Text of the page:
Ever After review

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Once upon a time, Drew Barrymore was a burnt-out drug addict. But that was when she was 14. Now she's back on track and, on the evidence of Ever After, she's a dead ringer for that little princess we fell for all those years ago in ET.

Ever After begins with the Brothers Grimm being hauled over the coals by the French Grande Dame (Moreau) for their inaccurate account of the "cinder girl". The big lady then proceeds to set the record straight. The stepsisters were not ugly (although one was a bit plump), and the stepmother wasn't exactly wicked, just a snob who never liked her stepdaughter. Cinderella, meanwhile, did have a nice frock with glass slippers but she preferred her working clothes. Oh, and the fairy godmother was Leonardo Da Vinci.

Surprisingly, despite the Grande Dame's protestations, Ever After is not a radical reading of one of the most popular stories of all time. The fairy-tale elements have been diluted, but this is still not exactly a social drama. Crucially, at the centre of this version is a satisfyingly modern heroine. Intelligent and independent, it's Danielle who dazzles the dispassionate Prince, rather than the other way round.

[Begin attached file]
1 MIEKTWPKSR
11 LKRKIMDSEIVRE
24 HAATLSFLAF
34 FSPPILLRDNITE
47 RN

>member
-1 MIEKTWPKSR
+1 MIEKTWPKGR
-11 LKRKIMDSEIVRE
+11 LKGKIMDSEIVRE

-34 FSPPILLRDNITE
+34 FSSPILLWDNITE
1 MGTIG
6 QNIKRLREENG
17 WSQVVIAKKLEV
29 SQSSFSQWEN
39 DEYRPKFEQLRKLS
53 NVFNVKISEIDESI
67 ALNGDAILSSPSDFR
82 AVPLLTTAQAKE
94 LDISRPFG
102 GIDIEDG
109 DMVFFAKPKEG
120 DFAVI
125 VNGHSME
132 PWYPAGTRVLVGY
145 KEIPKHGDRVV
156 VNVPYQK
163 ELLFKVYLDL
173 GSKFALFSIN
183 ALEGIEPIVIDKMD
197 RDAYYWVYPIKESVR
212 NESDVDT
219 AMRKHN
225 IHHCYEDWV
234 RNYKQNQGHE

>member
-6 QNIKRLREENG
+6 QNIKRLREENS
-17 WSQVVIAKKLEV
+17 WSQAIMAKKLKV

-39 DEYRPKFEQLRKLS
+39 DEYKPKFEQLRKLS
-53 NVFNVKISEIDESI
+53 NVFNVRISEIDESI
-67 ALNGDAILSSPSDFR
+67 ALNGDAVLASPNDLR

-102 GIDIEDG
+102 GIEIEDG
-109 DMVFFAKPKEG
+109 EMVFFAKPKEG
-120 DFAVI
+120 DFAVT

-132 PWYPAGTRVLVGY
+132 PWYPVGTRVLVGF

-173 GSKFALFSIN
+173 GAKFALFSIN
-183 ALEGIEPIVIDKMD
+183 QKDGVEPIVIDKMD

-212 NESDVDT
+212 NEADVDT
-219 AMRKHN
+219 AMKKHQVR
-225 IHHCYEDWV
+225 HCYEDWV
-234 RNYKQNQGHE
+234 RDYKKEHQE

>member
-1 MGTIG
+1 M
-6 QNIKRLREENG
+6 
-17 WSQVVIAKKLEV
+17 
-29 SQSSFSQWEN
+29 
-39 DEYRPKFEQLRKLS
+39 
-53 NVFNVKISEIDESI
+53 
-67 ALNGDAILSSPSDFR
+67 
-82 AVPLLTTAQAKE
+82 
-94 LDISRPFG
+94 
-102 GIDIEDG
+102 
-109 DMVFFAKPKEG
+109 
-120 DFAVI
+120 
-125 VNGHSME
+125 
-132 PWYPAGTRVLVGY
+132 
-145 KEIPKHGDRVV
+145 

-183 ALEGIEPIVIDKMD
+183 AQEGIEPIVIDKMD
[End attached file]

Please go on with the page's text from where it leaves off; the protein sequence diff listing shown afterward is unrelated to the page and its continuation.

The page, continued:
On one occasion, Danielle fights free of the clutches of her slimy suitor Pierre Le Pieu (Richard O'Brien) only to bump into Prince Henry on the way out. When she asks him what he's doing there, the red-faced Royal mumbles: ""Erm, I came to rescue you actually.""

When a movie borrows its title from the over-used "happily ever after", it obviously places a statute of limitations on dramatic tension. But the same could be said of countless romantic comedies and if Ever After contains all the suspense of, say, Titanic, then at least it pays attention to details. Shot on location in the French Dordogne, director Tennant (Fools Rush In, It Takes Two) creates a sumptuous visual palette without shying away from the dirty cinders which gave the lead her name.

More importantly, the script is sharp, the casting spot on: Huston especially is enjoyable as the acid-tongued step-mother. But this is Barrymore's show, and she carries it effortlessly. Rugged yet exquisite, her Danielle is every inch the latter-day princess.

Her natural audience is those young girls who still dream of Prince Charming, although the fact that Ever After has enough wit and verve to keep adults happy only confirms its status as an expertly executed family film.

Better conceived and better executed than any of this summer's more obvious blockbusters, Ever After deserves to find an audience, because this inventive, magical, thoroughly modern fairytale is the perfect family film - Cinderella with a knowing '90s wink.

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